A Gentle Saboteur 

April 10, 1994

A Gentle Saboteur

http://www.nytimes.com/1994/04/10/books/l-a-gentle-saboteur-705128.html

To the Editor:

As the chairwoman of the International PEN Women Writers' Committee, I was interested to see Edward Allen's review of Dubravka Ugresic's "Fording the Stream of Consciousness" (March 20). Though the novel, written in 1988, shows few signs of the war clouds soon to burst over the former Yugoslavia (as Mr. Allen points out), political events have had a pronounced effect on the author's subsequent career, and your readers deserve to know how.

Satirists are seldom beloved by ruling elites. Ms. Ugresic, though gentle in tone, is a hilarious post-modernist saboteur of inflated pretensions, patronizing males, passive women and political cant on all fronts. She is particularly sharp on the absurdities of writers, romance and romance fiction; her best efforts on these subjects can be found in another volume, "In the Jaws of Life and Other Stories." Though she had never been involved in politics, when some of her fellow writers suddenly became figures of state in the new Croatia, she could not resist pricking a few holes in their pomposity. As the war deepened and control of the press tightened, her criticisms became more serious.

An orchestrated campaign began against her, part of what another targeted intellectual, Rada Ivekovic, calls "intellectual cleansing, the ideological equivalent of ethnic cleansing." The two are among the "five Croatian witches" (the other three are Jelena Lovric, Slavenka Drakulic and Vesna Kesic), who, because of their non-nationalist opinions, their success in publishing abroad and the feminism of some of them, have been systematically persecuted in the Croatian press.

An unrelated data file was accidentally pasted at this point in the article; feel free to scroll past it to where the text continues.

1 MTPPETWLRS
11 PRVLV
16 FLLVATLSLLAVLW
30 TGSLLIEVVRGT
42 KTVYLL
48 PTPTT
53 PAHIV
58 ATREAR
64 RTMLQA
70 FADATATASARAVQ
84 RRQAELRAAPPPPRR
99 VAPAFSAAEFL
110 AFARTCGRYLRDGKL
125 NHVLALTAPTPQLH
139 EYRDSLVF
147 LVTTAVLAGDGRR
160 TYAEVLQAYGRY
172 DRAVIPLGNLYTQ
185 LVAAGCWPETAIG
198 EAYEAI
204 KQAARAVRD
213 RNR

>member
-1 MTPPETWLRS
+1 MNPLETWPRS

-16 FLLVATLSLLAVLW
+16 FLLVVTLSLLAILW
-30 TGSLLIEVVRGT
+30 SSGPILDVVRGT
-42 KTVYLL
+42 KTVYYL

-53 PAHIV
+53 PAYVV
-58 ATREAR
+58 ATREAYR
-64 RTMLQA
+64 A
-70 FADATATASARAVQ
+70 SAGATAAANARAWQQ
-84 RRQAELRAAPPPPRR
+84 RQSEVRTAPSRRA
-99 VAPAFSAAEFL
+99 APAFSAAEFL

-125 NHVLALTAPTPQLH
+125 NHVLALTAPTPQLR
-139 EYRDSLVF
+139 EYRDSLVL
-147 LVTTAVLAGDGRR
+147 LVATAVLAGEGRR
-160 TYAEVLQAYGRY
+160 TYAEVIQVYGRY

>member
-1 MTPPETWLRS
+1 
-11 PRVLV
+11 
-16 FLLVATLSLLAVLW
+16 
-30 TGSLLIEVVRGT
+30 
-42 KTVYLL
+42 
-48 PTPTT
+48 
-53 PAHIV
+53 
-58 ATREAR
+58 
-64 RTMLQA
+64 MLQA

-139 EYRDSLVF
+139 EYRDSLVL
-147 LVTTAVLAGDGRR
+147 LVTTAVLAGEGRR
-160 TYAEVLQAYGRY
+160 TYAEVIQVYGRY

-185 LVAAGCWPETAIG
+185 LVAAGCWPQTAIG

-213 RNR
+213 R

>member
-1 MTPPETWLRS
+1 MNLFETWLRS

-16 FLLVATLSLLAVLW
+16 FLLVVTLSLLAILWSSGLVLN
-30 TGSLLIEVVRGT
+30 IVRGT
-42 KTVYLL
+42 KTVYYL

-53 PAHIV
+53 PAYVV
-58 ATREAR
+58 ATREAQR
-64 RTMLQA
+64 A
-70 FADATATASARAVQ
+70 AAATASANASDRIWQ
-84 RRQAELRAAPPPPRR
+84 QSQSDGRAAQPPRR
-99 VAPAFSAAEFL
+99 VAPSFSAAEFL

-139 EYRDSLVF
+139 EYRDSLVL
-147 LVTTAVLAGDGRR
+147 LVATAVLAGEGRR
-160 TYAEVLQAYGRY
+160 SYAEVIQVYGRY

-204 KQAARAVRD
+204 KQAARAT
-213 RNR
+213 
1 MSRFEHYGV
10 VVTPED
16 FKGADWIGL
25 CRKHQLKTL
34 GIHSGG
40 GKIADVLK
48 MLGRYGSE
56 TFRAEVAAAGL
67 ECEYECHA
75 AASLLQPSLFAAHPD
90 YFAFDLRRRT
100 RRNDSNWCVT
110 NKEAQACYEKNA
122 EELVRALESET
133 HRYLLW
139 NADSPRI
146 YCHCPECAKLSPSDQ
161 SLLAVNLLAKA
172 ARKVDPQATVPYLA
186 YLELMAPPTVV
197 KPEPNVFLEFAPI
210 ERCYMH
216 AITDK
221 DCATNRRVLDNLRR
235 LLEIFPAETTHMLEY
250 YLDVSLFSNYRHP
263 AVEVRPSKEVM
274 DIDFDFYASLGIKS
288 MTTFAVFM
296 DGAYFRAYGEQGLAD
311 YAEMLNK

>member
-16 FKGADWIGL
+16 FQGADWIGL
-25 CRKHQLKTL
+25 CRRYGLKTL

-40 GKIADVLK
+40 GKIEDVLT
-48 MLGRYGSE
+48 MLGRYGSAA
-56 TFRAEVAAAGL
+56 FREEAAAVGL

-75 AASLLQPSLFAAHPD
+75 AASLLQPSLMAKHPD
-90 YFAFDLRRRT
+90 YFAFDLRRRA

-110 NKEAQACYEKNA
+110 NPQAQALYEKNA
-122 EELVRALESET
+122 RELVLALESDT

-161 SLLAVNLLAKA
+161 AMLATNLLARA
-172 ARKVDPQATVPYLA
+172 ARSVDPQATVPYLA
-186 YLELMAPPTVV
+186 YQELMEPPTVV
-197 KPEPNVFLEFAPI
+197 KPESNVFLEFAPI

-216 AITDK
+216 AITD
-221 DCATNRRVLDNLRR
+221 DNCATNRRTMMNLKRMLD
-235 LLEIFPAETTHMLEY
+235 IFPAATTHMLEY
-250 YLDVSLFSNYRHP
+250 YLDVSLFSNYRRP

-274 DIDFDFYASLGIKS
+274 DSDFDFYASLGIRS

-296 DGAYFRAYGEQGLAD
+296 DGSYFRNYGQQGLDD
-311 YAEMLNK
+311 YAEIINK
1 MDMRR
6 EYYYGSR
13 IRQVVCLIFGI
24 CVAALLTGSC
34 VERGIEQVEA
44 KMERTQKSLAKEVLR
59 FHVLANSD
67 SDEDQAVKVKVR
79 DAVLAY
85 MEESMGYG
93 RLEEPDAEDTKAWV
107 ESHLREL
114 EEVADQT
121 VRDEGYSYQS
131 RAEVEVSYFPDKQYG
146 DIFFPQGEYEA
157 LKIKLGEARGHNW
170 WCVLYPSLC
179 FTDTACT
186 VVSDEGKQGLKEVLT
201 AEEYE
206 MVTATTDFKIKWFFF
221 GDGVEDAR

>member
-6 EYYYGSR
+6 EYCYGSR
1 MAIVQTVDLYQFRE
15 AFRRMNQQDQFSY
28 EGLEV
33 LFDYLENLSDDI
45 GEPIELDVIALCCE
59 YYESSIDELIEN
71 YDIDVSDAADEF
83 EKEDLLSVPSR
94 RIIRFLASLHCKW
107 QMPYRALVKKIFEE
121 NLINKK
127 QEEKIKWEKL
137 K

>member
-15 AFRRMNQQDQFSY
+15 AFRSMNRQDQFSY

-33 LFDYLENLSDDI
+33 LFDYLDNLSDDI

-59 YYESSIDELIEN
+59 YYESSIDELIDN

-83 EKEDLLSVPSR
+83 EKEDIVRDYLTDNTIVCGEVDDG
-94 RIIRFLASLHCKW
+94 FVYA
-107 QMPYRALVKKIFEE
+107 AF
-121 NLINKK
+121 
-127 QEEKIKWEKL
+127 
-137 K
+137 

Perhaps because of jealousy, Dubravka Ugresic, who is considered the best fiction writer in her country, was particularly vilified. Members of the Croatian Writers Union duplicated press attacks on her and sent them to academics in other countries with whom she had worked professionally. Her colleagues at the university ostracized her, and her department chairman attacked her in print as a traitor. She got anonymous phone calls suggesting she leave Croatia. Finally, a newspaper printed her unlisted phone number with a sexual characterization that could have led to considerable unpleasantness had she not left for Germany. She is temporarily living in Berlin.

Her two wonderful books should be read not as prophecy but as writing in the sand from a vanished civilization, once the site of the most lively and sophisticated discussion of gender in Europe. Driven unwillingly from their own countries, looking for homes, the intellectuals of the former Yugoslavia may in time play as great a civilizing influence on the rest of the world as did the intellectuals who fled the Weimar Republic. Still, the pity of it.

MEREDITH TAX  New York